Friday, March 13, 2009

Argentina - Part Eight - Malbec, The Next Price Point

We found some good deals in the lower price scale, can we find increased quality to justify an increase in price? Chile has finally managed to justify spending luxury dollars on wine after only offering low end bargains in the past. However, they do not offer much in the mid-range in my opinion. Argentina, so far, has offered that middle step since early on but does not have the heavy bottles and wild ratings of cult wines on the very upper end of the pricing scale. How will these wines fare?

Ricardo Santos Malbec 2006 - From a single vineyard at 2,800 feet in Mendoza, the wine is aged in French and American oak for six months. Ricardo Santos is a pioneer in Argentina, exporting the first Malbec to the U.S. when he owned Norton. This wine recently got a glowing review, and after learning about Mr. Santos, I had to include this. However, my notes for the first day, 'raw oak and more raw oak.' It was dark and deep as well, but if you don't like new oak, don't buy this wine. 2nd day - Not as much oak, still lacking, but better fruit shows today. Red and bright, but still too tannic for the fruit and it seems like wood tannin to me, which is rougher and chewier than fruit tannin. 3rd day - Deep, sweet fruit and oak on the nose, odd almost pickly, but more smoky note throughout. Gritty tannin on the back. Importer - Global Vineyard Wine Imports. $15-$17, although I saw it as high as $20

Tamari Reserva Malbec 2006 - The facts here reference the 2007 vintage, 2006 information is no longer posted. Some Cabernet Sauvignon and Bonarda are blended with the Malbec and most of the wine spends nine months in French and American first and third use barrels. Some is left unoaked to preserve the fruit. Oak, but sweet fruit too, the wine is okay, but slightly tannic and not showing much. 2nd day - Better nose, but that's about it; the wine is disjointed with some dirty tannin and bits of juicy cherry fruit with some earth. Overall, fair, a decent bottle, let it breathe. Importer - Terlato Wines. $12-$14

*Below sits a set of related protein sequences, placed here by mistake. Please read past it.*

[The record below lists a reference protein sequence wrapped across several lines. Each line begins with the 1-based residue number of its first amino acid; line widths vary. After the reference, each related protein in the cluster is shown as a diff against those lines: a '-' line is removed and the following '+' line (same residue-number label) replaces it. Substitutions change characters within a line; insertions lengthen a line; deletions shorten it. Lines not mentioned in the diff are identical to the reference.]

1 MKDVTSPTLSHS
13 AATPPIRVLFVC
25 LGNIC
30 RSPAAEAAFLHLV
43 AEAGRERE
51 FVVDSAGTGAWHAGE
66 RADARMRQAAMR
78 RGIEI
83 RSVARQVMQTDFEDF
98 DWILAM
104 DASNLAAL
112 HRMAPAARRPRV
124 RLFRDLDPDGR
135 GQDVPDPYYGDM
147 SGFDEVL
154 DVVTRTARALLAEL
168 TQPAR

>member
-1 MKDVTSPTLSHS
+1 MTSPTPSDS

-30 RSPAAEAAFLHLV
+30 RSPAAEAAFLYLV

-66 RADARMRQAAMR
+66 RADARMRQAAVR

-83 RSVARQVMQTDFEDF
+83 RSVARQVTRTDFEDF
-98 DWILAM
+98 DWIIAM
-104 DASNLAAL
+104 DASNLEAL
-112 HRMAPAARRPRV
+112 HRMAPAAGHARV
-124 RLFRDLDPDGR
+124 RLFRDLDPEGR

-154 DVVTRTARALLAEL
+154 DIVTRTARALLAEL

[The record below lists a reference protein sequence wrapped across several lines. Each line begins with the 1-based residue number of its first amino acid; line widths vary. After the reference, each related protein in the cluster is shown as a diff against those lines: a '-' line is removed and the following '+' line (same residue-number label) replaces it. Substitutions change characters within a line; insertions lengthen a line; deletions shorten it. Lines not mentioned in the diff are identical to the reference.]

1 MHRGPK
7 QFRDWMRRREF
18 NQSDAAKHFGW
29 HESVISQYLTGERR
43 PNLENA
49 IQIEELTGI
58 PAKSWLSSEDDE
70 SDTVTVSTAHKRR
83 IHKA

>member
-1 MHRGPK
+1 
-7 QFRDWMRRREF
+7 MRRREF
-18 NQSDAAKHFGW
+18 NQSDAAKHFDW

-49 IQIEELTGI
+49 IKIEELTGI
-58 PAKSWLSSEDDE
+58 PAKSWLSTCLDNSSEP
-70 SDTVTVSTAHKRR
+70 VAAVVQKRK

El Tordo Malbec 2004 - The owner of the importer made the blend with fruit from El Cipres, and it is aimed at the American palate. For the record, blends aimed specifically at American consumers rarely excite me personally. 15% Syrah is added to the Malbec. Sweet cherry notes, almost Luden's style, lead to a very drinkable wine. It's juicy, it's easy and it's fine. Exactly right for the American palate, but with more character than I expected. 2nd day - Syrah shows more today, with the cherry moving a bit more to the background and some nougat note emerging. A bit tannic for the weight of the fruit today. 3rd day - tired and not showing much. A solid wine, I would look forward to a more recent example perhaps. Importer - Pinnacle International. $15-$18

Trapiche Broquel Malbec 2006 - 100% Malbec and all estate fruit from vineyards scattered around Mendoza. Nice fruit and oak balance here, sweet cherry on the palate but very dry acid on the finish. Is the actual wine a bit out of balance? 2nd day - Darkest of the batch today, lush, some dark fruit but mostly red shows. I think there's still too much acid, and gritty acid, not lively, snappy acid, for the fruit. Importer - Frederick Wildman. $12-$14, although I saw one as high as $18.